My oldest son.
My firstborn child.
The first in our family.
I am counting on you.
Of course I am. How could it be any other way?
It isn’t fair.
I used to think life was fair.
Then autism came on the scene in the shape of a 9-pound, 3-ounce baby boy named Jack. Your brother.
And my mind was changed forever.
It isn’t fair that once your father and I are no longer here, the responsibility will fall to you.
I’ll never know what that is like for you.
I’ll never know what any of it was like for you.
The interrupted meals, the isolation, the bewildered stares in the mall.
You are an Autism Brother. And this is no small thing.
It’s always been you. That’s the thing.
It was you he toddled after on chubby legs, an everlasting circle of brother after brother.
It was you he watched kick, throw, run. And then he announced his first word as though he’d been storing it up all along.
It was you who taught him how to tie his sneakers, one loop through the other and pulling them tight.
It was you he watched climb the steps of the big yellow bus . He insisted he could too.
He chases you. He always has.
It’s not fair. It’s not fair that your peers think of only their own lives, their own happiness, their own path, while you must think of him.
The truth is, fair left the building a long time ago.
Now, perhaps more than ever, I worry about what will happen when I die.
Oftentimes, caring for a complicated child can feel like a deep, black hole in which there are no answers.
Daddy and I, we have made arrangements. He’ll be taken care of financially. He’ll likely live in a supported environment. You won’t have to worry about the day-to-day stuff.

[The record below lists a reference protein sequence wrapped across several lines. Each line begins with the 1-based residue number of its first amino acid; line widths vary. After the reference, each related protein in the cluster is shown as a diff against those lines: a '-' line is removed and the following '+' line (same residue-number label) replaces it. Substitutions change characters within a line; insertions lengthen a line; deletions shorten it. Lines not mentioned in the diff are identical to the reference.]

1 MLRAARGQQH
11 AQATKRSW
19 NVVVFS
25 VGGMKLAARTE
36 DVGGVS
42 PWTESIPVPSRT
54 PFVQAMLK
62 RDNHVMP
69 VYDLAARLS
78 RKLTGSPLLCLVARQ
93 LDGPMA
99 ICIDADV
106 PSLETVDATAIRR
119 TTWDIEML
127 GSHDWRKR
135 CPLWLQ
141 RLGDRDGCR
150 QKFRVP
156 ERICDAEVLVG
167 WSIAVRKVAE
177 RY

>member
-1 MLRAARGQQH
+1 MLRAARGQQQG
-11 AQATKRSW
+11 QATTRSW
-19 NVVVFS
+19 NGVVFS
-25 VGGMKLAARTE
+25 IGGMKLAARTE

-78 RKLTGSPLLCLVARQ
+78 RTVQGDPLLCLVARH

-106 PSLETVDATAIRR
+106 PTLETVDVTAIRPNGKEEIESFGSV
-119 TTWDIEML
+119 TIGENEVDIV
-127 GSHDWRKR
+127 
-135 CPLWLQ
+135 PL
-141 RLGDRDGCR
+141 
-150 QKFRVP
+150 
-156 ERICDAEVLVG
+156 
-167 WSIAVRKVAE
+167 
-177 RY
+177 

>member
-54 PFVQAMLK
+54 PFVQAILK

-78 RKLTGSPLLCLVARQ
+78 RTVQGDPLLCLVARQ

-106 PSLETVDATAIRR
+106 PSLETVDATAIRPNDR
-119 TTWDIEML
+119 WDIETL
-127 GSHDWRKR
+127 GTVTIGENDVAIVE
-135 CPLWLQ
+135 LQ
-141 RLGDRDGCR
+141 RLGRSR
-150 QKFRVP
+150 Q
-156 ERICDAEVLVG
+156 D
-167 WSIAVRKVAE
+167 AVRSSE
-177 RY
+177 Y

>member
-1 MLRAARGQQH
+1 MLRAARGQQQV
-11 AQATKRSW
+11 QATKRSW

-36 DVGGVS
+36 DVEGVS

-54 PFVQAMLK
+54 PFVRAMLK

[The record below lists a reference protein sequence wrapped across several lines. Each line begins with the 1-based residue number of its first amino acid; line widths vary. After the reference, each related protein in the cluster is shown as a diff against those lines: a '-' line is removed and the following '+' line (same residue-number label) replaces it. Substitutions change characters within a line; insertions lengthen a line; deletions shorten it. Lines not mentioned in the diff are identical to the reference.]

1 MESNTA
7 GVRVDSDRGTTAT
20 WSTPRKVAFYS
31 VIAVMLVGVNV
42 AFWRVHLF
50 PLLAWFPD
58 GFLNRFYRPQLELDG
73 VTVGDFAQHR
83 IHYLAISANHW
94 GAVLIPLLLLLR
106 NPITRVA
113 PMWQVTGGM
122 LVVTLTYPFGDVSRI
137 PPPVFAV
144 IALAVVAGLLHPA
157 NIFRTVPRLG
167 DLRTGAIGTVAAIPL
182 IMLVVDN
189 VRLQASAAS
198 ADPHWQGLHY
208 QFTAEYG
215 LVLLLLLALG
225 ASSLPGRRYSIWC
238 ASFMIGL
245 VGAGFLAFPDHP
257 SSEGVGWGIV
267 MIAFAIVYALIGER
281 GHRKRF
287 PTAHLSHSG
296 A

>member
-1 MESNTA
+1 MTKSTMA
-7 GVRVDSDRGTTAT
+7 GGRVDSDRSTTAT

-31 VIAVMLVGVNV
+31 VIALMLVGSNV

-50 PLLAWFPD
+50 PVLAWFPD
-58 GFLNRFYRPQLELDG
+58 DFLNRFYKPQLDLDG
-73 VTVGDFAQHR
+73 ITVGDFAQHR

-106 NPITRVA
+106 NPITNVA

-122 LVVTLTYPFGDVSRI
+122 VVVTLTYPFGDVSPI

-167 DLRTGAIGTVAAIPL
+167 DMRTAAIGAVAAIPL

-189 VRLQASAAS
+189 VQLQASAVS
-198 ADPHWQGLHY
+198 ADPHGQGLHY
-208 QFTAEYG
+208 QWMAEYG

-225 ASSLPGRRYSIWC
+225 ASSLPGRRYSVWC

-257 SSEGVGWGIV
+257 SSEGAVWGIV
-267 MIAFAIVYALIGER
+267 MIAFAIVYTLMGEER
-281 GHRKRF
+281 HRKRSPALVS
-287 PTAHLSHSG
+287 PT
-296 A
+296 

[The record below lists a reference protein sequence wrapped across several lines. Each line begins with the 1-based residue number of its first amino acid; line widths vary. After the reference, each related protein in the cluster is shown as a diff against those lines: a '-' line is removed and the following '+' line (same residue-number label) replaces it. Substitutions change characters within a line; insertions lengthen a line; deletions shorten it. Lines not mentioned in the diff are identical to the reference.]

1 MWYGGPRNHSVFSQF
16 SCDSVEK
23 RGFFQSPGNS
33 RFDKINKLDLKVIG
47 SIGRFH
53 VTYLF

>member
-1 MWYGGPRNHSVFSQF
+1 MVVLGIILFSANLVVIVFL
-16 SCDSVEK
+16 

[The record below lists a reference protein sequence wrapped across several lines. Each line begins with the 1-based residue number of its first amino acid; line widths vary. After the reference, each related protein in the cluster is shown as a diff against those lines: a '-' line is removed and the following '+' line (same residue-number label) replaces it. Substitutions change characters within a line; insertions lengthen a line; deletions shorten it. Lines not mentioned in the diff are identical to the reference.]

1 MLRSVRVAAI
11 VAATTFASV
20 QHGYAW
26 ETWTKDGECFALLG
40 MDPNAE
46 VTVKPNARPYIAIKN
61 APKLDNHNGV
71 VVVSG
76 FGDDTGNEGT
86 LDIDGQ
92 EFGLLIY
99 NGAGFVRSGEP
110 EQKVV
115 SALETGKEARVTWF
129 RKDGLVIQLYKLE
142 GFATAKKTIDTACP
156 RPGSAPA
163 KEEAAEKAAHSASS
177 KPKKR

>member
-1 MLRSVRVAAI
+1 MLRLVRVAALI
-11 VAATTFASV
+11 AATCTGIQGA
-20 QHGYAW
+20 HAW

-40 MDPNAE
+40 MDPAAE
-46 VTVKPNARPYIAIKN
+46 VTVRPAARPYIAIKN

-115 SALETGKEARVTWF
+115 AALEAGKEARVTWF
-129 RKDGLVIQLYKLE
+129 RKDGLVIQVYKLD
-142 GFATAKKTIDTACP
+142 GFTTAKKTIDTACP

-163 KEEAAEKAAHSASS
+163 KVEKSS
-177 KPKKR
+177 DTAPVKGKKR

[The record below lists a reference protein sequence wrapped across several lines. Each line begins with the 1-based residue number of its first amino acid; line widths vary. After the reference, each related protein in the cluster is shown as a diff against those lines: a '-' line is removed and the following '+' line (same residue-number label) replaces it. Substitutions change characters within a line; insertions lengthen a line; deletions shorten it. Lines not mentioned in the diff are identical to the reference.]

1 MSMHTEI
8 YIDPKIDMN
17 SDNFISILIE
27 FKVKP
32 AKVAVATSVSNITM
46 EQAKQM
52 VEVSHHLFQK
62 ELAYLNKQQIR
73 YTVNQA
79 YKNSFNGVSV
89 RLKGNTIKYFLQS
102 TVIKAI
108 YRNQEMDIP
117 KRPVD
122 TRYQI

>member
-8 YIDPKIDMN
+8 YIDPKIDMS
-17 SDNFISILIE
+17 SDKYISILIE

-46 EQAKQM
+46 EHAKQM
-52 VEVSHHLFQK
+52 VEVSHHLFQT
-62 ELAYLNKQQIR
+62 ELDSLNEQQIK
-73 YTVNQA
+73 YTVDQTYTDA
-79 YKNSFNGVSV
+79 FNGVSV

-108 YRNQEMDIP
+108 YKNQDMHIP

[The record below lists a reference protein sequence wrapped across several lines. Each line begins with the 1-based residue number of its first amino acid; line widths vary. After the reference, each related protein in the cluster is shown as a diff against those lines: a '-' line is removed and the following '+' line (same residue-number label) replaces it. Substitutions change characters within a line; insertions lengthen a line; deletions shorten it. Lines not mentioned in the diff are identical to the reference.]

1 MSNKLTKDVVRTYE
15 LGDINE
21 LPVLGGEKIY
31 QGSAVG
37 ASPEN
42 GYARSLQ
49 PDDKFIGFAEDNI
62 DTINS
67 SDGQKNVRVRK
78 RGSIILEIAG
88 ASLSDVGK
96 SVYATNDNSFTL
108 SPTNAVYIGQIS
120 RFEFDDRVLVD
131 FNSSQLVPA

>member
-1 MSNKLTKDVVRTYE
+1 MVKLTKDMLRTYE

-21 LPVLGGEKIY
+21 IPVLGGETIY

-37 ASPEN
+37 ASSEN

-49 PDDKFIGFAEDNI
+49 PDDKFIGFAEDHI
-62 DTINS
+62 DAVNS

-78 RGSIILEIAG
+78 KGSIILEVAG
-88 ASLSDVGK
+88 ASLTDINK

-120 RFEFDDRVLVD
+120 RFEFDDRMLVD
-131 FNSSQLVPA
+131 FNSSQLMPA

Still, I worry.
Please, don’t let him spend Christmas alone.
Call him. Check on him. Make sure he’s okay.
Buy his favorite cookies when he comes to visit.
Sit with him. Listen to him talk..
In other words, do all the things you already do.
Childhood is coming to a close for both of you.
One day, how will you look back on this time? What will you remember?
I hope you remember the way he set the table, awaiting your return from crew/baseball/dance/cross country.
I hope you remember how your father dragged us from dealership to dealership, researching cars with every safety feature available, imagining his special son may one day sit behind the wheel.
I hope you remember all the times I made room for you, even when autism took up a lot of space.
We are an autism family.
We are full of small slights and petty resentments and belly laughs and birthday cake on white plates.
We root for the underdog.
We take of our own.
Autism is our house.
We are flawlessly imperfect, but we are honest.
We love him.
We know him.
Autism is a listener’s language. It speaks to those who hear—those who seek to understand.
Still, we struggle for fluency. We become impatient, we talk too fast, we forget to listen.
We are learning.
Yet you were always his voice, even when the rest of us couldn’t find the right words.
This house has windows and doors and lots of light. It has a strong foundation, and a table with lots of seats.
We built it for him.
You grant him freedom beyond autism’s golden cage.
You see, you are not only his brother. You are everyone’s brother. You are one of many who live alongside autism—who hear the IPads bounce and watch the raging tantrums and feel the awkward stares upon their backs as strangers work to make sense of our life.
Through a complicated twist of genetic fate, he became a statistic, while you became who you are. Because of autism, our family is one plot on a scatter chart of many. We are a percentage.
For the most part, your life will carry on as expected. It might follow the college-job-marriage-child trajectory, while in some ways he will stand still. Like a rare bird inside a gilded cage, he will remain confined by the constraints autism has imposed upon him.
Please, when I’m gone.
Take care of him.
It isn’t fair.
But I have to ask it of you.
He loved you first.